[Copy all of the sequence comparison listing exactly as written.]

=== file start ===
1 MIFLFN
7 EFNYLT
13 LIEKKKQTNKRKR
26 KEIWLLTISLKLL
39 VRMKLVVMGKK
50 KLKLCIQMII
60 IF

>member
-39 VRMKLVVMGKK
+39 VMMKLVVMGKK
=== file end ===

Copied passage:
1 MIFLFN
7 EFNYLT
13 LIEKKKQTNKRKR
26 KEIWLLTISLKLL
39 VRMKLVVMGKK
50 KLKLCIQMII
60 IF

>member
-39 VRMKLVVMGKK
+39 VMMKLVVMGKK